• Cuba is definitely worth bothering about, and the U.S. has attacked it without letup for 50 years. These attacks go well beyond the embargo, as I wrote in the literary magazine BigCityLit in 2002. A Latin American country can no more “ride out” a capital strike because it is “not worth bothering about” than can a European country.

      Your comparison of Scotland to Ireland, nonetheless, is on target. But it is bizarre for me that countries like Canada and Australia don’t have their own heads of state. In 2008, in Canada, where the queen appoints a “governor-general” to act as head of state in her place, said governor-general was a tool of Prime Minister Stephen Harper, giving Harper the OK to “prorogue” (shut down) the Canadian Parliament because the three opposition parties, who together held a majority, were considering banding together and voting out Harper. No parliament, no pesky majority rule. Admittedly, Harper might have been able to pull that off even with an elected head of state.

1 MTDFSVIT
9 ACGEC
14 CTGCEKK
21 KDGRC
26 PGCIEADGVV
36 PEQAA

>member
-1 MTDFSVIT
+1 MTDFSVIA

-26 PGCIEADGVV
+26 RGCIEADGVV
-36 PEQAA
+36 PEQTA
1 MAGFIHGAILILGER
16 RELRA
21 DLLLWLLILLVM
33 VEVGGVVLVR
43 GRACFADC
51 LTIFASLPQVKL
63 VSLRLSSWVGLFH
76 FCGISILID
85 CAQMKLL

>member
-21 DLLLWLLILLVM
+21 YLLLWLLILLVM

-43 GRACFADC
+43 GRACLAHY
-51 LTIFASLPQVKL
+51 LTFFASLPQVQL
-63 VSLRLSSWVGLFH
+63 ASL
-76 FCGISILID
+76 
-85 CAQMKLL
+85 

Scotland does leave itself open to English manipulation if a future monarch doesn’t take a hands-off policy to politics as Elizabeth II does — the head of state has the power to dissolve parliament and if the Scottish parliament does something English Conservatives don’t like …

  4. The independence of New Zealand is definitely an illusion. We are totally owned by foreign corporations that are systematically stripping our tiny country of wealth.

  5. Alcuin says: